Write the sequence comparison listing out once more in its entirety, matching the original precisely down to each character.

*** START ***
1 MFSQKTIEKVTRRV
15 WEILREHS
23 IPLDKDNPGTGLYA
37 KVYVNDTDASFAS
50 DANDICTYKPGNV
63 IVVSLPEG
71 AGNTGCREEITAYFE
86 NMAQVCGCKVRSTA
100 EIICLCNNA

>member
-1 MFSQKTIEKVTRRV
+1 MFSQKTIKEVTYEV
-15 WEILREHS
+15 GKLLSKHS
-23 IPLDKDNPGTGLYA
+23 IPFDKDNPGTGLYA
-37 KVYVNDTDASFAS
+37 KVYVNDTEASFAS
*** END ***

1 MFSQKTIEKVTRRV
15 WEILREHS
23 IPLDKDNPGTGLYA
37 KVYVNDTDASFAS
50 DANDICTYKPGNV
63 IVVSLPEG
71 AGNTGCREEITAYFE
86 NMAQVCGCKVRSTA
100 EIICLCNNA

>member
-1 MFSQKTIEKVTRRV
+1 MFSQKTIKEVTYEV
-15 WEILREHS
+15 GKLLSKHS
-23 IPLDKDNPGTGLYA
+23 IPFDKDNPGTGLYA
-37 KVYVNDTDASFAS
+37 KVYVNDTEASFAS